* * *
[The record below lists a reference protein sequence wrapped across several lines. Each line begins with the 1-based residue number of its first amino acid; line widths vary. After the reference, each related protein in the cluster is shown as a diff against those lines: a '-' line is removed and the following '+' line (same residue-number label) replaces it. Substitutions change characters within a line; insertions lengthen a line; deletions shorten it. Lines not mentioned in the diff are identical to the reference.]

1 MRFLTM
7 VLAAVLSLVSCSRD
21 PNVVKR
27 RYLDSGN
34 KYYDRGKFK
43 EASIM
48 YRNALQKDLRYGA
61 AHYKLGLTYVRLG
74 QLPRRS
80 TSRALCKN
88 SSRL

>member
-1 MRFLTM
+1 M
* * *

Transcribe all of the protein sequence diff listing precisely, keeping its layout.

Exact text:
[The record below lists a reference protein sequence wrapped across several lines. Each line begins with the 1-based residue number of its first amino acid; line widths vary. After the reference, each related protein in the cluster is shown as a diff against those lines: a '-' line is removed and the following '+' line (same residue-number label) replaces it. Substitutions change characters within a line; insertions lengthen a line; deletions shorten it. Lines not mentioned in the diff are identical to the reference.]

1 MRFLTM
7 VLAAVLSLVSCSRD
21 PNVVKR
27 RYLDSGN
34 KYYDRGKFK
43 EASIM
48 YRNALQKDLRYGA
61 AHYKLGLTYVRLG
74 QLPRRS
80 TSRALCKN
88 SSRL

>member
-1 MRFLTM
+1 M